to think is that the Jews are becoming Republicans. Well, wait till
the next election, they voted for Barack Obama 78 percent. The only
group that outdid Jews in voting for Barack Obama were African
Americans. So it’s really important, it hurts, it pains me a little
to have anyone think that way about their next door neighbor who’s
Jewish. He seems like a liberal progressive guy and then you think
but is he really one of these flag-waving Netanyahu people? He’s
probably not because that is a small minority.
But the few thousand of them that do exist—and it only takes a few thousand—are incredibly rich. So your person next door in Arlington or Silver Spring, that’s not—it’s people who live in Manhattan and the Hamptons and Beverly Hills and all these people who are just loaded and have made Israel their ticket to power. They love making members of Congress grovel to them. Is it about Israel? A small part. Mostly it’s about making members of Congress grovel to them. And they also put in plugs for their businesses while they’re there.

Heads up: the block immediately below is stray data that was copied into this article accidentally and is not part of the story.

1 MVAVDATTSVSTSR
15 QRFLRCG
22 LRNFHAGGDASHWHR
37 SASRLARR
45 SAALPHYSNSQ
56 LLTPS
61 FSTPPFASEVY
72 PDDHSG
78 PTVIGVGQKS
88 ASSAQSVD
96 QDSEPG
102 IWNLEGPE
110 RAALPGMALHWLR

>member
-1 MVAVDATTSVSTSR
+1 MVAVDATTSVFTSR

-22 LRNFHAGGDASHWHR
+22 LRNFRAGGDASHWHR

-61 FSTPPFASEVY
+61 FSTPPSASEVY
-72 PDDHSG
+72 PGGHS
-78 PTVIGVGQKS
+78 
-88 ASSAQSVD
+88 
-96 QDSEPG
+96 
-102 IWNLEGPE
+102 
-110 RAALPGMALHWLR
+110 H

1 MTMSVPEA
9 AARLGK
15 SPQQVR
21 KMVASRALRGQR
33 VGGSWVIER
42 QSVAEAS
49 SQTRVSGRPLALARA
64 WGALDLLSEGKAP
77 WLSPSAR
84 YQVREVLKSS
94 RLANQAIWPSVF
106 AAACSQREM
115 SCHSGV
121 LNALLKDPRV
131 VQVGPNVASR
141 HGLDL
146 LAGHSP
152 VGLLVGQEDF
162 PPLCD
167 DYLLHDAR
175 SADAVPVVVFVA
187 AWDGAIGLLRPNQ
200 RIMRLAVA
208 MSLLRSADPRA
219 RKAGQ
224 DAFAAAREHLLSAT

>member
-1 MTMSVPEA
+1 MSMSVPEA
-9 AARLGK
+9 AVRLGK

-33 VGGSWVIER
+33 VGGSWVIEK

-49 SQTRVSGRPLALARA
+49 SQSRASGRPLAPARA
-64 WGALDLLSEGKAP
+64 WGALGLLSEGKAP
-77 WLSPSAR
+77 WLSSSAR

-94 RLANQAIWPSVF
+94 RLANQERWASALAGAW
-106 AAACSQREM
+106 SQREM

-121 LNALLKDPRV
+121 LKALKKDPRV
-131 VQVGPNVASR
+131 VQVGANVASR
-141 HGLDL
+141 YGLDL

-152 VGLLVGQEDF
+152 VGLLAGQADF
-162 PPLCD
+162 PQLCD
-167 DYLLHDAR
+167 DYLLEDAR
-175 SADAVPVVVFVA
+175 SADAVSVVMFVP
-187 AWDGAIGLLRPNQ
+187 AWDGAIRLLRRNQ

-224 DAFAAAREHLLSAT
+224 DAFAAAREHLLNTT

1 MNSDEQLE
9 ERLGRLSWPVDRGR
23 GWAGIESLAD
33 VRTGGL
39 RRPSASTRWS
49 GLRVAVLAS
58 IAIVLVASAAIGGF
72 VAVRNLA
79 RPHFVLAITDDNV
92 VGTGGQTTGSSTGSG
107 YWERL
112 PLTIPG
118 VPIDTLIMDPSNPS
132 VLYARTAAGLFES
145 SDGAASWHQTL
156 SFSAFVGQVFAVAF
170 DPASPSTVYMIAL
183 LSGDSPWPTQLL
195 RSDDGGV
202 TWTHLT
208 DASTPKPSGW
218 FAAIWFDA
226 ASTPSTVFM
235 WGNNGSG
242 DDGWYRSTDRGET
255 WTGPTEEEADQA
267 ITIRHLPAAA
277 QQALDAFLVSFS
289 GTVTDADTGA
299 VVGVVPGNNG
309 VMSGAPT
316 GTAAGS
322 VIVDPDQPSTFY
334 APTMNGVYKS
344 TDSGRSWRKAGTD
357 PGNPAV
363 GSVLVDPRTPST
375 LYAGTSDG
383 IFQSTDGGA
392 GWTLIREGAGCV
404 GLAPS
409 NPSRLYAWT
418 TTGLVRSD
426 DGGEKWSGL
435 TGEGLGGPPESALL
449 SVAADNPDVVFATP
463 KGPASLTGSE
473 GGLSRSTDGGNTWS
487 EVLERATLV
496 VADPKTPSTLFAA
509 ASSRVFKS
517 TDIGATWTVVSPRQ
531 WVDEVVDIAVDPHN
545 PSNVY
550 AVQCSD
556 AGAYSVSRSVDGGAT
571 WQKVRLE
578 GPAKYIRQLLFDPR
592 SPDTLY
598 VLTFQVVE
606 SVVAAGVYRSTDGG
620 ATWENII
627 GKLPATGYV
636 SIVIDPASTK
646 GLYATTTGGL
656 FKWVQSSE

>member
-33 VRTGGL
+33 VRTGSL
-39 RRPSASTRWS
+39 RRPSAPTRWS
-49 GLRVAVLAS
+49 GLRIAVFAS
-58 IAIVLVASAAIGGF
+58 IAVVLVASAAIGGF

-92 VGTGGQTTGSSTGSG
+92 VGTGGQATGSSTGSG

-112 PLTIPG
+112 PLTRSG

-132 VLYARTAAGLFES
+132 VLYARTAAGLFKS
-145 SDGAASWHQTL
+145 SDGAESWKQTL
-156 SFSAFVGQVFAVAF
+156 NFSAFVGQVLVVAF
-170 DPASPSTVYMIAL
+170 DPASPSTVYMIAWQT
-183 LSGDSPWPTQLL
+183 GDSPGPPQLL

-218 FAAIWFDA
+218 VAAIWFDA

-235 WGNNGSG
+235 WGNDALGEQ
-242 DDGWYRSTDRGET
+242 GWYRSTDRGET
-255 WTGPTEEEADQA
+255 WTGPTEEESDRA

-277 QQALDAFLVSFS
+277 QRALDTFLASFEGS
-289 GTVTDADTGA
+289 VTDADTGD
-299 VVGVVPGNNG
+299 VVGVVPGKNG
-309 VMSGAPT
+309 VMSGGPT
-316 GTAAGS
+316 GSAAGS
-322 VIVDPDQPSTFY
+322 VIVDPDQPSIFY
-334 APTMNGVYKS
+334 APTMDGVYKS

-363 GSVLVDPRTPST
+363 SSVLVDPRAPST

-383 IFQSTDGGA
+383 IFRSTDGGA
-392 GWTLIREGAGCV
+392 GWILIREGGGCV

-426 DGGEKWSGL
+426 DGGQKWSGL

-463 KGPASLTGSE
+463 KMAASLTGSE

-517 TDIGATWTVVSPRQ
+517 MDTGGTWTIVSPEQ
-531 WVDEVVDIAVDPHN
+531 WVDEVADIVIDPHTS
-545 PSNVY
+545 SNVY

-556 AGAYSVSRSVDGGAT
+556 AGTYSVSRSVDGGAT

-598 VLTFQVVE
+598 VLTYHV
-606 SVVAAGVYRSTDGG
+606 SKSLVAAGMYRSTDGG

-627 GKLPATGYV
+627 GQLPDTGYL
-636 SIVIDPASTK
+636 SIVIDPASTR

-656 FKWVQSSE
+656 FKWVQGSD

The Jewish community is turning; it’s changing. This Iran thing and particularly the appearance of Netanyahu, I think, in the hollowed heirloom of the House of Representatives was deeply embarrassing to almost every Jew I know. We were cringing—you think you were cringing? We were cringing. So I mean it’s not, we have to do something about this lobby and no one should ever allow an unrepresentative lobby to speak for them and the Jewish community does not do what they should do which is to say, “You don’t speak for us.” Because by being silent, they allow this impression to be there.
Moderator Janet McMahon: Well, thank you very much. I’m afraid that’s all the time we have. We’re supposed to have a break but we’re running behind so I’m not sure if we’re going to have a break or the next panel. So thank you very much, okay. Dale, we’ll get the next panel ready, it’s on Iran. Thank you, Congressman Findley, and Congressman Rahall, and M.J.
Rosenberg. Thank you so much.
[End of Transcript]